The Ever-Evolving Case of Negligence

It often happens in our society that one person will do something that leads to the injury of another. Every single day folks are injured by the negligent actions of another person. In many cases it is actually the lack of an action, or inaction, (omission) of someone that results in injury. The law recognizes that under certain circumstances people should be held legally accountable for not doing something when their inaction causes an injury. However, in order for negligence to be established for a failing to act, the law must usually first find that there was a duty to act. This is sometimes referred to as a "duty of care."

 

For example, when a driver fails to hit the brakes and sends their car crashing into the car ahead of them or a trucker forgets to secure a heavy load that falls off the trailer at 60 mph, the victim of this "inaction" usually can successfully bring a claim for negligence against the tortfeasor. The victim in the above examples could reasonably argue that the driver who rear ended her, had a duty to act reasonably, and failed to do so under the circumstances. Or, alternatively, that the trucker had a duty to safely secure his cargo, and that his failure to do the same in a reasonable manner constitutes a breach of his duty to do so reasonably and therefore was negligent. The bottom line here is that in many cases, it is possible to clearly show that someone's action or inaction was the proximate cause of harm caused to another person.

 

More Complicated Cases of Proving Negligence: Example Lead Paint

Sometimes proving whether someone's action or inaction constitutes negligence is not so easy. For example, the Maryland Court of Special Appeals recently reexamined and explained the facts a plaintiff needs to establish, in order to prove a negligence case arising from exposure to lead paint. In the past, it has been required that a plaintiff show that the defendant owed a duty to the plaintiff. Typically, a Defendant in these types of cases is a landlord or building owner who owes the plaintiff a safe place to live or work. (I.e. have affirmative duty of care.) Next, the Plaintiff would have to show a breach of that duty. (Demonstrate positive evidence of lead paint on the premises.) And finally the victim would need to show some type of harm proximately caused by the Defendant's negligence. Here's where things get tricky.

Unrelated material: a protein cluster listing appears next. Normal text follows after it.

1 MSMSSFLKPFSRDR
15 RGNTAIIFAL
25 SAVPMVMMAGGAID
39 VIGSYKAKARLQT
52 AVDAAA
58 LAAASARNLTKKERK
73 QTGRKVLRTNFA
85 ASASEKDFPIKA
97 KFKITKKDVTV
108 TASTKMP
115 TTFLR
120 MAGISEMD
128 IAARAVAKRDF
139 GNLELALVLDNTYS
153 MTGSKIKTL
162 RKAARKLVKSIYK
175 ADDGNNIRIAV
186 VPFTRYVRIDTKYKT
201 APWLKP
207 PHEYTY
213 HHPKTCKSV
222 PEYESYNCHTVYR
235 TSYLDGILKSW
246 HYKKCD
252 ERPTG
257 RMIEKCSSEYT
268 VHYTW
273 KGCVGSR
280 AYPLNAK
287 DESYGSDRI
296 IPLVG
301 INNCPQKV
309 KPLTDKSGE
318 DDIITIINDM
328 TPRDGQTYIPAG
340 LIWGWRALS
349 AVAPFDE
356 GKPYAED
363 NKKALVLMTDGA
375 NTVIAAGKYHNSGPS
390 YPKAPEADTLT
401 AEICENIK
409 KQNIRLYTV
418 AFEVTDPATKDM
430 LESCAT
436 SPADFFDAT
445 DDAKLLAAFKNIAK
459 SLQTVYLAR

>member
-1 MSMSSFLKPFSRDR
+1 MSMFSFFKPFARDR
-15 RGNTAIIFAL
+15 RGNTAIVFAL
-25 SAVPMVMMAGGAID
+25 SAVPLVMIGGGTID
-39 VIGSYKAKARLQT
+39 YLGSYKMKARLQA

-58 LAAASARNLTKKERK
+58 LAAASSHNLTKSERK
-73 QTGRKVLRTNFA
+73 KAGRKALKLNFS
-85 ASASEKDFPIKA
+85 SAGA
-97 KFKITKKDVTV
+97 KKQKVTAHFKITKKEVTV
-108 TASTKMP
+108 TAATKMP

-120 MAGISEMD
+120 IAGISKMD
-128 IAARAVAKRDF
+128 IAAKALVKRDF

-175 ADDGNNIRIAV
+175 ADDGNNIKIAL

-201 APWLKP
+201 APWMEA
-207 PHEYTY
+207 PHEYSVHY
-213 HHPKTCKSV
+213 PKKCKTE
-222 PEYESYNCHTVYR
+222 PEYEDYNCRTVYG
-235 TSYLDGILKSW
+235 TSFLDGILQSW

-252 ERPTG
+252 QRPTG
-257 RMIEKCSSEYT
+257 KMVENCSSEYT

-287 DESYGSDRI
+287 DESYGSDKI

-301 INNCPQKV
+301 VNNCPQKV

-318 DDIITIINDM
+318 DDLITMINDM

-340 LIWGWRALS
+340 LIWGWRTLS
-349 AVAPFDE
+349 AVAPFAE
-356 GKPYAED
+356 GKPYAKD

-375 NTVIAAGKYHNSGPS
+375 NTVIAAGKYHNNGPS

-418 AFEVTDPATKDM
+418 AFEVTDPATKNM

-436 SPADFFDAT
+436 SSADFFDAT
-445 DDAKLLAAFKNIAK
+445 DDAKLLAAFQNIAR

Ms. Barr’s Apartment

Patricia Barr brought a negligence claim against her landlord claiming that her apartment was painted with a lead-based paint. During the litigation, Barr was unable to produce direct evidence to the court of lead paint. Basically, she was unable to have the paint tested prior to leaving the apartment building and I am assuming here that the evidence was ultimately not retained or was otherwise destroyed. Accordingly, she argued based on circumstantial evidence, that she was lead poisoned by the building she previously resided in. The circumstantial evidence was principally, the unusually high level of lead in her bloodstream. Thus she argued, that the building which was 90 years old, must be painted in lead paint. The Maryland High Court disagreed.  Rather the court held that the plaintiff has an obligation to demonstrate that there was no other possible source of lead paint. Interestingly, this would normally seem to be the obligation of the defendant to demonstrate another source of the plaintiff’s injury after Plaintiff presented some evidence of the same, often called an affirmative defense. But here, the court practically shifted the burden of proof on these issues to the plaintiff.

 

The side effects of lead paint and liability for landowners has been a hot topic in Maryland for over a decade. Nevertheless, the above case is telling for more than simply lead-based-paint-litigation aficionados. Simply put, the opinion of the court is demonstrative of the tangled worlds of negligence, proximate causation, personal injury, and justice. Who must prove what is not always clear.

 

At least from our perspective, underestimating the twists and turns a plaintiff might face after suffering a catastrophic personal injury is dangerous, to say the least.

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